Thursday, 10 February 2011

Barbara Pym

I picked this book up in a charity shop ages ago and after hearing an excellent adaptation of another Pym novel on the radio a few months ago, finally picked it up:

What a charming novel! Her first book, written in 1939 and very much a window into Oxford society of another time but a light and easy read and her wit made me chuckle all the way through. I don't understand why she's not better known, so I'm spreading the word.

Friday, 4 February 2011

Quilt news at last

Thanks to the encouragement of my friend and former colleague Victoria Plum, I'm back into blog mode with updates on the quilt and more. I finished the quilt in time for my friend's baby shower at the beginning of December. I was very happy with the outcome and she loved it, although I admit I felt slightly bereft once I'd finished it and had to hand it over...

The quilting part was quite straightforward as it was easy to follow the imaginary line that runs through hexagons on my sewing machine. I was glad of the advice from my little book that told me to sew from the middle out, as that stops the material from puckering (apparently!).

I also embroidered the names of my friend, her husband and the word 'baby', along the bottom edge along with my name and the due month - January 2011. Unfortunately I hadn't realised she was due on 30th January and being her first baby, it would inevitably be late. And indeed, still no news. A bit of re-stitching might be required, or I could just leave it as an anecdote for Junior in the future.


For the back of the quilt I used the rest of a cotton sheet that some of the hexagons were cut from. It was probably one of the many my Mum picked up in various markets during summers in France. I thought I could either leave it in a cupboard with the millions of other beautiful linen sheets she acquired, or I could cut it up and use it so that others could appreciate the pretty pattern. I think I made the right choice.

I haven't got another project planned although I like the idea of continuing to make quilts for old friends as they start to have babies so in order to be prepared, I believe you really can't have too many fat quarters. Mrs. Plum was a particularly bad influence at the recent Stitching and Craft Show at Sandown when she 'made' me buy all of the the material below:

Of course I have no regrets and I also splashed out on three blue shiny buttons for a bargainous 30p and a rather nice old ebony crochet hook (also in photo), more because I like picking up antiques than because I'm any good at crochet. Good to be prepared though.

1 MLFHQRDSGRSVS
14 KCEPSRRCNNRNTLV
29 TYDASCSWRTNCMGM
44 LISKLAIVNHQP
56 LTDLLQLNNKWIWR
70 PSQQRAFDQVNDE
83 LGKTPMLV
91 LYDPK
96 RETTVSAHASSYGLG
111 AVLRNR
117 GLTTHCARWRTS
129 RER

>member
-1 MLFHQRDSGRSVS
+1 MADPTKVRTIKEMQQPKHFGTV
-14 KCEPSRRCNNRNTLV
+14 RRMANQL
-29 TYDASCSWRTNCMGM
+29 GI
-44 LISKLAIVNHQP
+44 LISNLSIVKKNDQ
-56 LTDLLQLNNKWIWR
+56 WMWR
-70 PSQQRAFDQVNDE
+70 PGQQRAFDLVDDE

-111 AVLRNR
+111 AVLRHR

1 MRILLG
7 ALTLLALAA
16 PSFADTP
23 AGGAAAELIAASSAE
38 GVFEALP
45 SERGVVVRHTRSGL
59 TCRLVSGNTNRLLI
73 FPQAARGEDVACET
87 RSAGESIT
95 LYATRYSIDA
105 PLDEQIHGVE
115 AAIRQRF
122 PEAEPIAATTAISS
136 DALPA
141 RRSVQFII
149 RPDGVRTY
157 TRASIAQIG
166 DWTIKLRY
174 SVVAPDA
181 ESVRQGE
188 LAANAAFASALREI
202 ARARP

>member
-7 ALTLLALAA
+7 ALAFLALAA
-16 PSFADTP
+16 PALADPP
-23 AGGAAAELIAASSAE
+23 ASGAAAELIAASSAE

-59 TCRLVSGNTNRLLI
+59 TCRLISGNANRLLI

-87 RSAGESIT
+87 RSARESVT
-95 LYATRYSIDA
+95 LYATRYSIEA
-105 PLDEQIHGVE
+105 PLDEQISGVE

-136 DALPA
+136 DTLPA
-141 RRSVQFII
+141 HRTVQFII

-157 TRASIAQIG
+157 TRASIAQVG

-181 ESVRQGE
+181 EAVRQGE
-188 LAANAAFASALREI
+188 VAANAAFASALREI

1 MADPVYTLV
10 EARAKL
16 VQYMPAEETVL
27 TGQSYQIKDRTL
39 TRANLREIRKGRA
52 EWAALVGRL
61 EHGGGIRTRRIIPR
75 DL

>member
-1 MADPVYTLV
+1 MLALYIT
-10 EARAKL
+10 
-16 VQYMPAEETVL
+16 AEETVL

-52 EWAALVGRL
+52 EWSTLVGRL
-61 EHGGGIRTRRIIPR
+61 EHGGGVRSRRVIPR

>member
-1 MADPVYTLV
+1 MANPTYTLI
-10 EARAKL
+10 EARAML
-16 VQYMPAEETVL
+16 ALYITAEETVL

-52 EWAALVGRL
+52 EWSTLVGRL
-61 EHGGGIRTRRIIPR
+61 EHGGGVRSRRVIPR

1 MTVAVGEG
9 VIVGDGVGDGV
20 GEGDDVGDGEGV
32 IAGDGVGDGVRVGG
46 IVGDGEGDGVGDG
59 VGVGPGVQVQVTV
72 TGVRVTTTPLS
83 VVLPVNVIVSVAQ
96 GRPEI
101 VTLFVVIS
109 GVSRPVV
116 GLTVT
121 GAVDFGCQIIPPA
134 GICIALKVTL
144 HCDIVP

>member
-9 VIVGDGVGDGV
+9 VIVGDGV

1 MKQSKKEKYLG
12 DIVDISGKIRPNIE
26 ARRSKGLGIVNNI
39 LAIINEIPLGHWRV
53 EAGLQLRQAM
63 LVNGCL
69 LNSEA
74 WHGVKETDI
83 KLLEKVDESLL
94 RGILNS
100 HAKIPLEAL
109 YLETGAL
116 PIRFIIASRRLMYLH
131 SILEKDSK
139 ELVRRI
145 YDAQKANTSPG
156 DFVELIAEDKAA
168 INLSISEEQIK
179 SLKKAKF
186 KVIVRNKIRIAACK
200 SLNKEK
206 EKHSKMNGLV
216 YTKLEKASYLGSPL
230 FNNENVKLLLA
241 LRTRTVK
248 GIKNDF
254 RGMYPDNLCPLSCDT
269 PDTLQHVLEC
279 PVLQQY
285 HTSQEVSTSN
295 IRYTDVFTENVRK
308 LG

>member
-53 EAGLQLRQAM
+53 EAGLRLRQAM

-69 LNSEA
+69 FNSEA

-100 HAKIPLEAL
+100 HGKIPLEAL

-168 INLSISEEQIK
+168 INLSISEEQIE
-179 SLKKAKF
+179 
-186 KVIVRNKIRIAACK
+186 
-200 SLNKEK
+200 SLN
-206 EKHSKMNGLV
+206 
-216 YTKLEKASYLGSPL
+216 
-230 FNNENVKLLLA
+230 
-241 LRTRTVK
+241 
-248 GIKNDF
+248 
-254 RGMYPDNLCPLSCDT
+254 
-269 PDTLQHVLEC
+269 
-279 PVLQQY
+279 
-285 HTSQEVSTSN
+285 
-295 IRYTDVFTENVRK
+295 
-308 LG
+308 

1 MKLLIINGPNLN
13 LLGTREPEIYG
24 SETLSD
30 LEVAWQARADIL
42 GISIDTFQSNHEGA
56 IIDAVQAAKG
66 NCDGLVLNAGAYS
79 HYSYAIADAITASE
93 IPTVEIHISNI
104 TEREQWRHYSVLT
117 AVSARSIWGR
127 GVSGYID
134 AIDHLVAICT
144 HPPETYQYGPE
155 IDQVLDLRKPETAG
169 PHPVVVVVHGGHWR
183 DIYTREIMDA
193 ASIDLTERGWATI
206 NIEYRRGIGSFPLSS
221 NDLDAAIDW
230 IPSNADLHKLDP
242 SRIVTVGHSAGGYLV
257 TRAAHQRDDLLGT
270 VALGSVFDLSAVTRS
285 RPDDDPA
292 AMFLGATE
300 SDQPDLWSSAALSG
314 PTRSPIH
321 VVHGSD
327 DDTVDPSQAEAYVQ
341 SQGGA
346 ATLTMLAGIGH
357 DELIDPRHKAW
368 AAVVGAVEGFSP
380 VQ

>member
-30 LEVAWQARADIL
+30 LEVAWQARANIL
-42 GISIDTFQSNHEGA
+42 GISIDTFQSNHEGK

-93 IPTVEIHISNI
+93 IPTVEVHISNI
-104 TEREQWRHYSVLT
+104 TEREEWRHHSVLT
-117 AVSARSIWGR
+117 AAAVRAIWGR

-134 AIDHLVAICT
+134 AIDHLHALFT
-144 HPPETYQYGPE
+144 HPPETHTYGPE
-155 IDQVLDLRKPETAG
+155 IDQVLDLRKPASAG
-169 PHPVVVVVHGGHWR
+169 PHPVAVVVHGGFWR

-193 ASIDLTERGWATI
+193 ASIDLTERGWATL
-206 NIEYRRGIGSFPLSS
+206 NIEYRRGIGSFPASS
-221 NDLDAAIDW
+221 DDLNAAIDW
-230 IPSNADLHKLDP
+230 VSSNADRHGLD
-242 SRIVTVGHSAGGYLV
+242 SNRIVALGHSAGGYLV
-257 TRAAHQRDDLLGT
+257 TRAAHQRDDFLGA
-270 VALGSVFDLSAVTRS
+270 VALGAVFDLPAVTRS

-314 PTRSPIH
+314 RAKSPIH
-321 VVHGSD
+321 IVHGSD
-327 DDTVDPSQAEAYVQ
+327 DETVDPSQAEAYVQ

And now for something completely different. 

Because I haven't written for so long, I thought I'd also include a brief note about some stunning things I saw on a recent trip to Holland. One afternoon, I took myself off to Delft which is about an hour away from Amsterdam. It was windy and rainy, but still a beautiful, historic town complete with canals, almshouses and Dutch-style cobbles. I visited a museum that used to be the house of an art collector and which he'd filled with woodcarvings, paintings and traditional Delft blue ceramic tiles that he recovered from other houses being demolished. A couple of my favourite examples:

 And despite the weather, I loved the view out into the garden as you could see the ornate carving on the woodwork around the covered terrace. I took a photo so that when I have my dream house, I can do something similar.

Thank you to my new followers for your comments and support. Onwards and upwards...

Tuesday, 19 October 2010

That patchwork quilt

I mentioned last week I had assigned myself a creative project: patchwork quilt baby blanket for my friend's baby due in January. She has reluctantly agreed to take part in a joint baby shower at the beginning of December so that's my deadline.

She doesn't want to know the sex of the baby so I've gone for a mixture of blues, purples and reds which I think has a universal appeal. I particularly love the hexagon material I found on sale at John Lewis.

I'm pleased with the progress, and quite surprised how addictive it is, stitching hexagons together! I'm doing it the lazy way, using a cardboard template to cut out the pieces, and sewing them together without papers. Eventually, I'll need to iron it as flat as possible and work out how to do the quilting bit. Cross that bridge...

Friday, 15 October 2010

Here goes! My first post.

What better way to start my return to creativity than by visiting the Knitting and Stitching Show at Alexandra Palace last week. A stunning location with equally stunning views over London.

Canary Wharf in the distance.

I've always wanted to try my hand at making a patchwork quilt and as an old friend of mine is having a baby in January, I thought a baby blanket would be a good starter project. I picked up these scraps plus some pretty sequins which I hope to put to good use on another project. I also got some wadding to make the quilt.

The day was one of the last sunny ones we'll have for a while, but helped to show off one of the best bits of Ally Pally. HUGE windows.

I've got a bit of a thing for buildings too. Particularly, old and beautiful ones. I've been told in the past to take more photos of people!